At yesterday’s F8 conference, Facebook launched a mobile development platform for the Internet of Things (IoT). The social networking service acquired Parse in 2013, a company that makes building mobile apps easier via its platform; it does the heavy lifting of figuring out push notifications and other complexities, so users can focus on the more creative and novel aspects of their apps.
Parse’s new software development kit will do something similar for those looking beyond mobile to other smart devices. “We want to be there with you when you start experimenting with this world,” Parse CEO Ilya Sukhar told developers at the conference. Estimates vary when it comes to just how big the IoT market will be in 2020, but almost everyone agrees it will be in the tens of billions. It’s not surprising, then, that Facebook wants a piece of the pie that Apple, Samsung, AT&T, and Google are already diving into.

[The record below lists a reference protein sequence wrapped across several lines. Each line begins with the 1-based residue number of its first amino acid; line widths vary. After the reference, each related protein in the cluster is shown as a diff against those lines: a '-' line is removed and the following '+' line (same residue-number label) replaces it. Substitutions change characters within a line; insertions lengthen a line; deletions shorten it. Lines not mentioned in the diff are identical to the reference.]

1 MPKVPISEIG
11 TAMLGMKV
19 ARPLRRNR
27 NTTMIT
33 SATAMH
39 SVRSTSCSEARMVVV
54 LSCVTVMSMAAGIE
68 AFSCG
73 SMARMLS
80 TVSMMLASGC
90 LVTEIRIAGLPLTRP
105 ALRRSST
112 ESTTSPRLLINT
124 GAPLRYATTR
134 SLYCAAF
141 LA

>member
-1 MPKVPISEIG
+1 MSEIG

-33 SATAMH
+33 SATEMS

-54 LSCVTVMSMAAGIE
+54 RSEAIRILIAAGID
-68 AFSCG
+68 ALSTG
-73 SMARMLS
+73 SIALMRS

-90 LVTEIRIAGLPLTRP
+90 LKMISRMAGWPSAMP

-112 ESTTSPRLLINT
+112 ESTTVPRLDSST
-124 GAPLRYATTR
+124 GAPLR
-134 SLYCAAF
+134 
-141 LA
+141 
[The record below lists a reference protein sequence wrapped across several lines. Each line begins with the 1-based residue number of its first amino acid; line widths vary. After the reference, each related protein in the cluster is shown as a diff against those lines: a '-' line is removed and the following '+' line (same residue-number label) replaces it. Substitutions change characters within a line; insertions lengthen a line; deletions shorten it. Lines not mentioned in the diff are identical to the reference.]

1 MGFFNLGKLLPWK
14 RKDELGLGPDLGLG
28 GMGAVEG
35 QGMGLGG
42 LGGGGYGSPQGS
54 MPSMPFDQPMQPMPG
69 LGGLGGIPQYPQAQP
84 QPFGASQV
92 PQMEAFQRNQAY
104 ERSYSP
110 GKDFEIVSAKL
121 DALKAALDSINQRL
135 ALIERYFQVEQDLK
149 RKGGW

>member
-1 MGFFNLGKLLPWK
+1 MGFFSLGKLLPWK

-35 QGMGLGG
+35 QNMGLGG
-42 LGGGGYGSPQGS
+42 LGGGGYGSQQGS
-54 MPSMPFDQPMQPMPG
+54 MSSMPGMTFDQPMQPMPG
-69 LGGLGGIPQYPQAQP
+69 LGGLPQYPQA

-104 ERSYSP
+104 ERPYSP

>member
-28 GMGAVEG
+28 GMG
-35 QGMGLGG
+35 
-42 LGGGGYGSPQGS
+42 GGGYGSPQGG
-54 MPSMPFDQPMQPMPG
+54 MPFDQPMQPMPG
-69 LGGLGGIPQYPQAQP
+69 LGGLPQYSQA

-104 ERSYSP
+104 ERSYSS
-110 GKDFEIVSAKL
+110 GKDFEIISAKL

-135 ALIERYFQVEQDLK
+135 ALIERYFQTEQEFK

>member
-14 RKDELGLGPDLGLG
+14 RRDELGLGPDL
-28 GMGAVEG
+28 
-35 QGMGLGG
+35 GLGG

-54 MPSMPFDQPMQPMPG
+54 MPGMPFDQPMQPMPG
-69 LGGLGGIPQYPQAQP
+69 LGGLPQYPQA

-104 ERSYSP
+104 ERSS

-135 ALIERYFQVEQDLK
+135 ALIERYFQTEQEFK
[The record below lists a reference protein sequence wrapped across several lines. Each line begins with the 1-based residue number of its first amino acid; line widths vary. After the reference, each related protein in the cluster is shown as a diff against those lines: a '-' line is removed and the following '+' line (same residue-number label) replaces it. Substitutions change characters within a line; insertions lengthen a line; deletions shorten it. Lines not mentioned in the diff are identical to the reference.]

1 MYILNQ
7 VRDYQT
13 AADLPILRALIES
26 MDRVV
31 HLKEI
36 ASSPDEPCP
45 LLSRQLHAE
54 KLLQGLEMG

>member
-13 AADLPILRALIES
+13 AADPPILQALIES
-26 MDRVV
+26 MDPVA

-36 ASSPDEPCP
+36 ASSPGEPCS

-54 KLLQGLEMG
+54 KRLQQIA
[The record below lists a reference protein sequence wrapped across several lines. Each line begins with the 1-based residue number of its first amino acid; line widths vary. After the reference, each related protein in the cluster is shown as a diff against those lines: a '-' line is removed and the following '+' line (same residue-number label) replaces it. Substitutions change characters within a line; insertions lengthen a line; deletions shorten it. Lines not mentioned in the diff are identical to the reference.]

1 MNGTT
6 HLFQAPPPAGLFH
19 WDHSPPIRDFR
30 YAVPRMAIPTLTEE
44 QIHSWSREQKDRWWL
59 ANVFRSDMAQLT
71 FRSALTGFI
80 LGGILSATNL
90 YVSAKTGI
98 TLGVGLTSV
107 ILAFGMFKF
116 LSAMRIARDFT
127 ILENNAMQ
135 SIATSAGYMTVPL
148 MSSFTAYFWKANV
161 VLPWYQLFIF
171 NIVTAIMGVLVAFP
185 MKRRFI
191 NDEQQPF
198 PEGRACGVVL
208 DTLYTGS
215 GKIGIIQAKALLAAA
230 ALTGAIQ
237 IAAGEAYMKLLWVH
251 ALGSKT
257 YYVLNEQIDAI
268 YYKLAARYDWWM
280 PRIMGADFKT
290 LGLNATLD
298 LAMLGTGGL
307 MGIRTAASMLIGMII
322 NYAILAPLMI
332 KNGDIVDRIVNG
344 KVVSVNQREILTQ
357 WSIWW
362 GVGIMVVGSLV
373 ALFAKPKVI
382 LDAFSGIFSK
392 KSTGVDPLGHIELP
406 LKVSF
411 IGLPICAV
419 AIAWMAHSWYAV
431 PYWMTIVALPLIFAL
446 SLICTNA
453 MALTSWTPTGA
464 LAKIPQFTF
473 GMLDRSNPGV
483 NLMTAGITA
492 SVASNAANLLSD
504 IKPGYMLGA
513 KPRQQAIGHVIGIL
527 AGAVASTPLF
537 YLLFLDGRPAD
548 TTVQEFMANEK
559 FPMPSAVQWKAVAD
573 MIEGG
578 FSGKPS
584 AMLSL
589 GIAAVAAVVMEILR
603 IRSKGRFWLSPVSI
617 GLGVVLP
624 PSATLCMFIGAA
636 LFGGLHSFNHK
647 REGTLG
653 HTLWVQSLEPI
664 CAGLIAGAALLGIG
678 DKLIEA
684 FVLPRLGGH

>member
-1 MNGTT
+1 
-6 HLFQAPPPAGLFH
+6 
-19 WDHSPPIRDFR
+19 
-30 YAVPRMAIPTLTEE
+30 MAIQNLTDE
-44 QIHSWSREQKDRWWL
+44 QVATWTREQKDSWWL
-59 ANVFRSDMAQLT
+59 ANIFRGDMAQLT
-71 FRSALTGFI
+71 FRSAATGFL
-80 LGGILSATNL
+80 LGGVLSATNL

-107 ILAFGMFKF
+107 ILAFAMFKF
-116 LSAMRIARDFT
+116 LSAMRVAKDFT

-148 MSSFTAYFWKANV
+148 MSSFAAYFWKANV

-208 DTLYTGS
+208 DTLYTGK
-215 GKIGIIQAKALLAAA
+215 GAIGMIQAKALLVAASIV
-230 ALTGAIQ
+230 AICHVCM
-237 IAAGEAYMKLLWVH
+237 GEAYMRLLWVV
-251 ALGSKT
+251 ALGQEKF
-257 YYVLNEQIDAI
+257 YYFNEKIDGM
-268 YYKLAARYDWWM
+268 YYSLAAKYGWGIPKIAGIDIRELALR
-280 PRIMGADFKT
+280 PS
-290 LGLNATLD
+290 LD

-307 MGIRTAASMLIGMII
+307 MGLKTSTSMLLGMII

“I’m a nerd,” Sukhar said, explaining his desire to build a device that reminds him to water his plants. But it’s not just nerds that want to make connected devices. Chamberlain, which makes garage door openers, is using Parse to help send its push notifications when your garage door is open. Roost makes a connected battery that turns any smoke alarm smart, and the company is also using the platform.
Right now, that’s how companies are leveraging Parse, but its possibilities go beyond push notifications. Another big announcement at the F8 conference was the Messenger platform, which allows developers to make apps that utilize the chat application to send GIFs or track a package. It’s not a giant leap to foresee you getting a Messenger notification that your wife just opened the garage door or you left the lights on. Sure, it’s one less app you have to open or e-mail you have to check, but it’s also one minute longer you’re logged on to Facebook, which, by design or not, is something the social network is making it easier and easier to do.